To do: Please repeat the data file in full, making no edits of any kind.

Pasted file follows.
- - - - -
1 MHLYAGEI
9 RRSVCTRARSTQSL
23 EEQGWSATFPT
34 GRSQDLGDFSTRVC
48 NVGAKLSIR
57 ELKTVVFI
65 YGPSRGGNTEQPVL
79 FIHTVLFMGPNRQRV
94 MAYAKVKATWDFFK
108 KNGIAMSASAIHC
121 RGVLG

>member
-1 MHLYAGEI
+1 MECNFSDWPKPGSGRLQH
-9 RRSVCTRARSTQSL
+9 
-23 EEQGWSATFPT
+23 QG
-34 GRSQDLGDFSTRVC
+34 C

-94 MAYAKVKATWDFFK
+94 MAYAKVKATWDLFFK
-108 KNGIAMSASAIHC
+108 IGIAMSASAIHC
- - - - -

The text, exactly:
1 MHLYAGEI
9 RRSVCTRARSTQSL
23 EEQGWSATFPT
34 GRSQDLGDFSTRVC
48 NVGAKLSIR
57 ELKTVVFI
65 YGPSRGGNTEQPVL
79 FIHTVLFMGPNRQRV
94 MAYAKVKATWDFFK
108 KNGIAMSASAIHC
121 RGVLG

>member
-1 MHLYAGEI
+1 MECNFSDWPKPGSGRLQH
-9 RRSVCTRARSTQSL
+9 
-23 EEQGWSATFPT
+23 QG
-34 GRSQDLGDFSTRVC
+34 C

-94 MAYAKVKATWDFFK
+94 MAYAKVKATWDLFFK
-108 KNGIAMSASAIHC
+108 IGIAMSASAIHC